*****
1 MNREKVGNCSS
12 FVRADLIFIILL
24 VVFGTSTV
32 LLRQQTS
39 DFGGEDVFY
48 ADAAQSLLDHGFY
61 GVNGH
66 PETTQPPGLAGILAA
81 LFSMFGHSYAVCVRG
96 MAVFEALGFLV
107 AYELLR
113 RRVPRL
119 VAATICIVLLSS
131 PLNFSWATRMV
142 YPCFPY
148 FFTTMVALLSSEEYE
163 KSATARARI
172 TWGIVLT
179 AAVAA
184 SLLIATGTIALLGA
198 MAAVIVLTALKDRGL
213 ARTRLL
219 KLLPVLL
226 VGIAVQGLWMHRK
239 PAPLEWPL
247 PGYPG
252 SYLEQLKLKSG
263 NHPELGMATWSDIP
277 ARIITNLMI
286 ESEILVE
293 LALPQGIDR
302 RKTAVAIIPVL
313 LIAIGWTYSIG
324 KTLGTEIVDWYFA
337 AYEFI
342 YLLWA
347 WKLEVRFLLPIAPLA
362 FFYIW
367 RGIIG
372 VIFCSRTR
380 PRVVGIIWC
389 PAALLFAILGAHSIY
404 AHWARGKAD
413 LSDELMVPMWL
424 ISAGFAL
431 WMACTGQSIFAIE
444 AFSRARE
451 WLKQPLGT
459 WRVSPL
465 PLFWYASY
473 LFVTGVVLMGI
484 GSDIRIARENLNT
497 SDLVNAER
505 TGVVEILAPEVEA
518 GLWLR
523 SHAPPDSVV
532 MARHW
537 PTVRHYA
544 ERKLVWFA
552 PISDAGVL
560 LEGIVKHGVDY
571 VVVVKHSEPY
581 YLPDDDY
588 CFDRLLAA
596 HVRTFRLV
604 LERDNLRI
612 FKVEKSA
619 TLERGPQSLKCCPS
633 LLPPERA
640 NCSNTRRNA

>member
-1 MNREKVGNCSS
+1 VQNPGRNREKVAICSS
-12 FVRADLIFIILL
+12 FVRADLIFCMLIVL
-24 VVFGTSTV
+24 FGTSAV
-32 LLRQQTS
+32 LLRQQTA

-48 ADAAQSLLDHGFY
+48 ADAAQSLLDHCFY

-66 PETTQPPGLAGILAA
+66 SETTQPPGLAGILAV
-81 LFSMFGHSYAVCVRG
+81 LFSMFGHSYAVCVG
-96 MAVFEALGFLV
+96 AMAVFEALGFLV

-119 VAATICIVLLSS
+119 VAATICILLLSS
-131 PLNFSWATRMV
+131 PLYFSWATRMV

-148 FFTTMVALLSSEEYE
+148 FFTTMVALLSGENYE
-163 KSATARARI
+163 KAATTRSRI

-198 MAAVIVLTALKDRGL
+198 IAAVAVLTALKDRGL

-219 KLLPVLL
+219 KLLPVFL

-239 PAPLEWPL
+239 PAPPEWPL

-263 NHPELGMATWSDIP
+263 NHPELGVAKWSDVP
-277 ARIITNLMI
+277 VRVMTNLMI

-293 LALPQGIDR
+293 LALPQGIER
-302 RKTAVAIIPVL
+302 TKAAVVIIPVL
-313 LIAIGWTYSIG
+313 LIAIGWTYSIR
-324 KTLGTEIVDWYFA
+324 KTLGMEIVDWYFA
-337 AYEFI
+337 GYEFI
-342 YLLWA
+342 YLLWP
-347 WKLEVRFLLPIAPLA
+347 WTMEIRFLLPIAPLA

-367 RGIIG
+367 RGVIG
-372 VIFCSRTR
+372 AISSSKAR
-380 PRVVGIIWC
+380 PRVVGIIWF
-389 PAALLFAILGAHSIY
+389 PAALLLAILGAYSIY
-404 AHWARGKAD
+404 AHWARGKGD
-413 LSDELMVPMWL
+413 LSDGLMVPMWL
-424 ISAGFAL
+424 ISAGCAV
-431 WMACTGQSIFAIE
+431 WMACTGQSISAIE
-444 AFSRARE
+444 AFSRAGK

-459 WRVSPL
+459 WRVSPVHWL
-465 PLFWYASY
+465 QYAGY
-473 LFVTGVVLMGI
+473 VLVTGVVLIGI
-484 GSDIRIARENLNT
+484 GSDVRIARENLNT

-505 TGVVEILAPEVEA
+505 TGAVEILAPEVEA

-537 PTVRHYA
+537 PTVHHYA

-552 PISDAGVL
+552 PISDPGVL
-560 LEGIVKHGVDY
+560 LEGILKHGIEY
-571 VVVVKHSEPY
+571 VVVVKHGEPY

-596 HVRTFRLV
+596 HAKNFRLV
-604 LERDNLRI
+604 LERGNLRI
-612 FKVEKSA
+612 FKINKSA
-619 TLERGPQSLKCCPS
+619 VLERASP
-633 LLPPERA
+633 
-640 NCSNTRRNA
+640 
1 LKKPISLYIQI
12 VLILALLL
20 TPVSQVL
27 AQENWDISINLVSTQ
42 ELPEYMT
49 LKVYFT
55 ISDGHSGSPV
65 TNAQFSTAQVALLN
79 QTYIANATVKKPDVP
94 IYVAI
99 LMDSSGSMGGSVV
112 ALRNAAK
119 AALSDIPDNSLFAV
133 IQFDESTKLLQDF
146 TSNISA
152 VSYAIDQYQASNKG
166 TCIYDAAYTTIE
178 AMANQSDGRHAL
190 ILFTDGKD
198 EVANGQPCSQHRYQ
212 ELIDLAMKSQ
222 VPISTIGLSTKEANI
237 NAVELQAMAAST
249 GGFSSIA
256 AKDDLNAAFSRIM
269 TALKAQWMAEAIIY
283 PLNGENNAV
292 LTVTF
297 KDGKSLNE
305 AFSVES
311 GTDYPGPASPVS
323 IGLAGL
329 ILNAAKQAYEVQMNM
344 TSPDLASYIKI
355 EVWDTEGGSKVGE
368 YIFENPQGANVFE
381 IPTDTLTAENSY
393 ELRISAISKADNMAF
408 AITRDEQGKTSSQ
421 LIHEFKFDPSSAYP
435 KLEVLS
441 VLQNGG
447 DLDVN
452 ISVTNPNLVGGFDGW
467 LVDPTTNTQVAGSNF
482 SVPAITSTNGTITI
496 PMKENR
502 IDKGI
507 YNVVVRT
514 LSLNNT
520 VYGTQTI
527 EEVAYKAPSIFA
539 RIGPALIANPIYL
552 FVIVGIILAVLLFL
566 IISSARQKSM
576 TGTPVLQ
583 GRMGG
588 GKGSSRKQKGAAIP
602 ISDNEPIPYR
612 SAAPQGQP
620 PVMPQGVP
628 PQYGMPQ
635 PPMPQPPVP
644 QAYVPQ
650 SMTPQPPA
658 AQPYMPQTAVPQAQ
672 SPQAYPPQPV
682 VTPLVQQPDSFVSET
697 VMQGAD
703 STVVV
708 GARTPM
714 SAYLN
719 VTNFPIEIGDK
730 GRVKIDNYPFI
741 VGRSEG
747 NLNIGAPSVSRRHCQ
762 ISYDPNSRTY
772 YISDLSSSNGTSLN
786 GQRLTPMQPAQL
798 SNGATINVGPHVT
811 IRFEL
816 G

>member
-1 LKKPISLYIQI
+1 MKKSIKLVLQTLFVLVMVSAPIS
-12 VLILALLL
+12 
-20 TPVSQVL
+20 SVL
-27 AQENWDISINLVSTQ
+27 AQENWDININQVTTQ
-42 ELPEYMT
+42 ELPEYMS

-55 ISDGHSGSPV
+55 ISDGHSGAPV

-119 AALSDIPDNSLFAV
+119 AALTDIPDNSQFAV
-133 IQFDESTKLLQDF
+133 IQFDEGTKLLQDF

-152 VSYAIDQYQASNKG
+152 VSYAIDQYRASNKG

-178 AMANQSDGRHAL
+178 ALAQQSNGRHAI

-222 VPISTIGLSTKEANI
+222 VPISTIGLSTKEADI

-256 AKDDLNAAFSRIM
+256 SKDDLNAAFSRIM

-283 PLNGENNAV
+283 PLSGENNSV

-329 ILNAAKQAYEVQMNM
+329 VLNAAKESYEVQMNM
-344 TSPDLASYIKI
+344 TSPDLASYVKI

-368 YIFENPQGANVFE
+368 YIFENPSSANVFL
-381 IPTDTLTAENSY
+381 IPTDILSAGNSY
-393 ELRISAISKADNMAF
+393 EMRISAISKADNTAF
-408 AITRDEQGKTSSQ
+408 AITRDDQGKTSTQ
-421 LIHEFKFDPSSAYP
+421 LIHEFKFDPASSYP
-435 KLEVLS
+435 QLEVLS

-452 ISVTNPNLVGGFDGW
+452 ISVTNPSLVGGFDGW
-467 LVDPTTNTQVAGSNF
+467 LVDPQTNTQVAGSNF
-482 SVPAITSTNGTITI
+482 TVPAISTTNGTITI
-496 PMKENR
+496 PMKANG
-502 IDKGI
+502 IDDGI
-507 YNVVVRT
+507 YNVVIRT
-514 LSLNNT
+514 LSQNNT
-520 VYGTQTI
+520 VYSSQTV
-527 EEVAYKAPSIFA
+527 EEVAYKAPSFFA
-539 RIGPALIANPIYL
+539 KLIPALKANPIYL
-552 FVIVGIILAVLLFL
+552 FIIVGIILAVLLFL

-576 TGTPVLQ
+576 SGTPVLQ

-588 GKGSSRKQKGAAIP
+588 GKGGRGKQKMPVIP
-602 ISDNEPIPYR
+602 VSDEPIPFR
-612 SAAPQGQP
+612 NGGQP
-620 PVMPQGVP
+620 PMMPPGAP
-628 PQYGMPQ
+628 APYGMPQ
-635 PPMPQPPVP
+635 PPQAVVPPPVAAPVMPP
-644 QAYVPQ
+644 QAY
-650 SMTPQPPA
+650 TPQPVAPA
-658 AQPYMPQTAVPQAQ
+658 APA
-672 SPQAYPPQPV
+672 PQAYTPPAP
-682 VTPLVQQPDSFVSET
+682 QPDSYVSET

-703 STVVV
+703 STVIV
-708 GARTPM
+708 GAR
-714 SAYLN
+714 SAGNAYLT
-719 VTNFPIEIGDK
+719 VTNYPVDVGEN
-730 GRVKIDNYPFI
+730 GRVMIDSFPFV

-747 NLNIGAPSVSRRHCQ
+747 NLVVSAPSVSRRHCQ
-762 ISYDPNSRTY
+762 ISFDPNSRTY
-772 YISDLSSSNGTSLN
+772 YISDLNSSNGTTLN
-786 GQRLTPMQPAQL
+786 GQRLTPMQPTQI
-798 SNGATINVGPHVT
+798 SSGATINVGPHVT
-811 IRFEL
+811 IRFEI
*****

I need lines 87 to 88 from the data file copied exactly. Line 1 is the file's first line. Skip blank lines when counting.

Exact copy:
+96 AMAVFEALGFLV

-119 VAATICIVLLSS